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Do We Need a Separate Classification for Fragility Fractures of the Pelvis?

Rommens, Pol Maria, MD, PhD*; Wagner, Daniel, MD*; Hofmann, Alexander, MD, PhD

doi: 10.1097/BOT.0000000000001402
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Fragility fractures of the pelvis are occurring with increasing frequency. These fractures, occurring in the geriatric patient population, are low-energy injuries and are dissimilar in many ways from those caused by high-energy trauma. For example, the mechanism of injury is different and emergency treatment is usually not necessary. Having diminished bone strength, fragility fracture lines follow areas of low bone mineral density and loss of pelvic stability may increase over time. Based on our clinical experience, we propose a comprehensive classification of pelvic fragility fractures separate from the existing pelvic ring injury classification to provide a framework for distinguishing the different fragility fracture types and their recommended treatment. This classification is derived first from the degree of fracture instability, followed by the location of the fracture. Anterior pelvic fractures are differentiated from posterior pelvic ring fractures, nondisplaced fractures from displaced, and unilateral from bilateral. It is our belief that this new in-depth analysis of these lesions will assist the clinician in identifying the specific patterns of fragility fracture instability and selecting the appropriate choice of treatment. Further investigation is required to determine the ultimate value of this proposed pelvic fragility fracture classification system.

Level of Evidence: Diagnostic Level V.

*Department for Orthopaedics and Traumatology, University Medical Center, Johannes Gutenberg-University, Mainz, Germany; and

Department for Traumatology and Orthopaedics, Westpfalz-Clinic Kaiserslautern, Kaiserslautern, Germany.

Reprints: Pol Maria Rommens, MD, PhD, Department for Orthopaedics and Traumatology, University Medical Center, Johannes Gutenberg-University, Langenbeckstrasse 1, 55131 Mainz, Germany (e-mail: pol.rommens@unimedizin-mainz.de).

The authors report no conflict of interest.

Accepted November 07, 2018

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INTRODUCTION

Fragility fracture of the pelvis (FFP) is an entity, mainly of the geriatric patient population, occurring with increasing frequency. Sullivan et al1 looked at the discharge diagnosis of all Medicare patients, who were hospitalized between 1993 and 2010 in the United States. During this 18-year period, the annual incidence of traditional hip fractures peaked in 1996 but declined 25.7% by 2010. On the contrary, the annual incidence of geriatric pelvic ring fractures increased by 24% over the same period. A similar development has been shown to exist in several European countries. Kannus et al documented a decline in hip fractures with a sharp increase of pelvic ring fractures in the same period in Finland.2,3 Likewise, a high incidence of geriatric pelvic ring fractures has also been seen in the Netherlands and in Germany.4,5 It is hypothesized that the increase of FFP is related to the high life expectancy in our aging populations and due to better and more intensively used diagnostic tools such as computed tomography (CT) and magnetic resonance imaging (MRI).6,7 Several risk factors have been identified: female gender, high age, osteoporosis, long-term cortisone intake, long-term immobilization, irradiation of the pelvis after surgical treatment of malignancies (prostate, bladder, ovaria, and uterus).6–8 The clinical picture and natural course of geriatric patients with FFP are different than those of younger adults, who suffered a pelvic ring fracture.9,10 In the following contribution, we highlight the differences between pelvic fractures in younger adults versus those occurring in the elderly. These differences form the rationale for the new proposed FFP classification, which will be presented and explained.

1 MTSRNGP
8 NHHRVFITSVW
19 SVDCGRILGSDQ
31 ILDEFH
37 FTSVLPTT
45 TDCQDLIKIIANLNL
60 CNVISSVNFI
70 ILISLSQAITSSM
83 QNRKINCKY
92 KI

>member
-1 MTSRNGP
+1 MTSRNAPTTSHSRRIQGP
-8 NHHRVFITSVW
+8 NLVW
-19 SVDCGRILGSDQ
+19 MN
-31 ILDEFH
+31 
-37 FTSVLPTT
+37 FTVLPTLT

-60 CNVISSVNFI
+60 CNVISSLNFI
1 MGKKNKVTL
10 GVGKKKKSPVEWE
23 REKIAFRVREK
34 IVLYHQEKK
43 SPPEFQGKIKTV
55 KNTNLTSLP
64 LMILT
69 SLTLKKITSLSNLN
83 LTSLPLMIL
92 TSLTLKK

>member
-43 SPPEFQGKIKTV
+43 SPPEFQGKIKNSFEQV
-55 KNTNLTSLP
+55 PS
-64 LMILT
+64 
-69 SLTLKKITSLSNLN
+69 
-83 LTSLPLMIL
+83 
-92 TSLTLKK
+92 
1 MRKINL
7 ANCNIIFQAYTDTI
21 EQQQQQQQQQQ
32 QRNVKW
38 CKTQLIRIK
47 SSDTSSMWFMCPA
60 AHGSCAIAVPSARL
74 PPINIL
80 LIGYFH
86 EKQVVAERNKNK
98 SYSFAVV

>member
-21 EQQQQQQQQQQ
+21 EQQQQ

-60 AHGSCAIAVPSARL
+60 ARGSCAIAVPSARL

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SPECIFIC CHARACTERISTICS OF HIGH-ENERGY VERSUS FRAGILITY FRACTURES OF THE PELVIS

Pelvic fractures in younger adults occur due to high-energy trauma, such as motorcycle or motorcar accidents, falls from great height, or crush injuries.11,12 The trauma mechanism in elderly patients is of low energy: typically, a domestic fall from a standing or sitting position.13,14 In some patients, repetitive small accidents occurred or the trauma event is not memorable.

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Clinical Picture

In high-energy pelvic trauma, the trauma itself and the displacement of fracture fragments lead to major soft tissue damage and physiologically important blood loss. Pelvic ring bony instability is combined with hemodynamic instability: the patients often arrive in hemodynamic shock or require blood transfusion. In contradistinction, patients with a fragility fracture present with intense, immobilizing pain in the groin, the pubic region, and/or the low back and the buttocks.14,15 They have not sustained major injury to the soft tissues and are not hemodynamically unstable on arrival to the treating institution.

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Damage Control Measures

The preservation of airways, breathing and circulation (ABCs) of Advanced Trauma Life Support (ATLS) apply for high-energy pelvic trauma patients.12,16 Additional measures, which have proven to diminish blood loss, are used to stabilize the pelvic ring, such as the application of a pelvic sheet or pelvic binder, of a C-clamp, or an external fixator.17,18 All these treatment measures control the dimension of the bony pelvis and provisionally restore stability. Pelvic packing and angiography with selective embolization are additional measures, which are beneficial for nonresponders of the first damage control measures.16,18,19 Although patients with FFP are not initially hemodynamically unstable, ongoing venous or arterial bleeding may occur, not from the magnitude of the traumatic event but due to the anticoagulant activity of preexisting drug therapies common to the geriatric population.20,21 Hemodynamic instability then develops over time and can become life-threatening. It therefore is recommended to monitor geriatric patients with FFP for at least 24 hours in the hospital.21 In case of hemodynamic instability, angiography and selective embolization are treatment of choice.21,22 Otherwise, no damage control measures are needed.